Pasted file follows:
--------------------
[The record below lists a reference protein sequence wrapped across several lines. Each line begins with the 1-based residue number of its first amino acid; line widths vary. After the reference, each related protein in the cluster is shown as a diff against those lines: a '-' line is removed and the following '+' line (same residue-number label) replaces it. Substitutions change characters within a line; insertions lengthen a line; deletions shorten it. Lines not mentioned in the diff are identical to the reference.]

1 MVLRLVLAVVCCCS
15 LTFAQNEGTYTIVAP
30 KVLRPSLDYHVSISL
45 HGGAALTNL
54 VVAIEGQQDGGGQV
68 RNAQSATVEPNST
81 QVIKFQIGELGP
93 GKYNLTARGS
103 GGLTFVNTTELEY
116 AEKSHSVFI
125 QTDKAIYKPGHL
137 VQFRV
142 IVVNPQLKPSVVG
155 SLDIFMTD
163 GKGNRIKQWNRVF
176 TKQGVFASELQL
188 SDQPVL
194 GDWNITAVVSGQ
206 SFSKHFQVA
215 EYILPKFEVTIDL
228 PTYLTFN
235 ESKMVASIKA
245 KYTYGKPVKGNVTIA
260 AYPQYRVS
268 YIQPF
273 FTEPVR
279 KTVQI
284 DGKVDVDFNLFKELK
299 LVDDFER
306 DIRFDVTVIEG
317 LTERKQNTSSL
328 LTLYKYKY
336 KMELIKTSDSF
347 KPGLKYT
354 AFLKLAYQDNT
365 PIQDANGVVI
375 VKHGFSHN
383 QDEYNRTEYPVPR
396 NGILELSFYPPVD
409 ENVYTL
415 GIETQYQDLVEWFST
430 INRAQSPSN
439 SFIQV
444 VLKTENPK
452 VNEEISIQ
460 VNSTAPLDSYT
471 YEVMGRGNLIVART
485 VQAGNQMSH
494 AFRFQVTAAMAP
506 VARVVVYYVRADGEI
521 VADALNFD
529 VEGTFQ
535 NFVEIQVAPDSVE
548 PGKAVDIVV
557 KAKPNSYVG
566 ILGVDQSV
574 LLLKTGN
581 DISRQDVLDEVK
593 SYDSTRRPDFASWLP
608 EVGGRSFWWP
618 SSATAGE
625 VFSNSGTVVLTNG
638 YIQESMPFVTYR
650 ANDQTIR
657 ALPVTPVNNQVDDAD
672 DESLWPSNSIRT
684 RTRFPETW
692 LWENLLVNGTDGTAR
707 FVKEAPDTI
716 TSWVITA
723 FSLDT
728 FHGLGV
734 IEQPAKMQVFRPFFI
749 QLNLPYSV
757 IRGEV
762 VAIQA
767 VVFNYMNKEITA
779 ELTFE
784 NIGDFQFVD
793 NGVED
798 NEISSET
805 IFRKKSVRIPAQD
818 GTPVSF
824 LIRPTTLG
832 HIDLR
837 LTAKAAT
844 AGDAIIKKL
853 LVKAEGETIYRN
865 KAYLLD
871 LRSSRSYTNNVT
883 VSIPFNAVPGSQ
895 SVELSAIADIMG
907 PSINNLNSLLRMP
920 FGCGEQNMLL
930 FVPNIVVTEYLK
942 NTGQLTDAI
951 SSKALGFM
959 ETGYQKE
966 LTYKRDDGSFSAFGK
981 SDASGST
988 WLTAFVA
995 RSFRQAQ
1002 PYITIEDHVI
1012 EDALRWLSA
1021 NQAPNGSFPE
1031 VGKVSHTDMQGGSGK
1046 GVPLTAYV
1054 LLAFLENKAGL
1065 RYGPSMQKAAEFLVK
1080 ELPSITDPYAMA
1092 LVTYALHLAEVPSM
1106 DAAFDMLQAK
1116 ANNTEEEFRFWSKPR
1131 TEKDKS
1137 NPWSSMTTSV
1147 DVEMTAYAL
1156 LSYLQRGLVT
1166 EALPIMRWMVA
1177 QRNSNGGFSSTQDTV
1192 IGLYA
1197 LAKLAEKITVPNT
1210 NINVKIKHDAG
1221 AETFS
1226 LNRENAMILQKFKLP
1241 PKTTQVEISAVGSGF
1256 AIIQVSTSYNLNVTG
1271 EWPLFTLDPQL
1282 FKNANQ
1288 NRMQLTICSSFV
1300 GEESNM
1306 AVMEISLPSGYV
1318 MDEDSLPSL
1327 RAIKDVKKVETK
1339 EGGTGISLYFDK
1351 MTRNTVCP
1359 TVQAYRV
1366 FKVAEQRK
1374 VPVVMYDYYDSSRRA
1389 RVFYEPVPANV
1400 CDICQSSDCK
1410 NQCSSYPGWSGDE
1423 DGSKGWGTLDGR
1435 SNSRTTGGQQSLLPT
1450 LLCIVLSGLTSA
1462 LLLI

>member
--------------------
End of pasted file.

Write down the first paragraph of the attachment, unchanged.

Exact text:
[The record below lists a reference protein sequence wrapped across several lines. Each line begins with the 1-based residue number of its first amino acid; line widths vary. After the reference, each related protein in the cluster is shown as a diff against those lines: a '-' line is removed and the following '+' line (same residue-number label) replaces it. Substitutions change characters within a line; insertions lengthen a line; deletions shorten it. Lines not mentioned in the diff are identical to the reference.]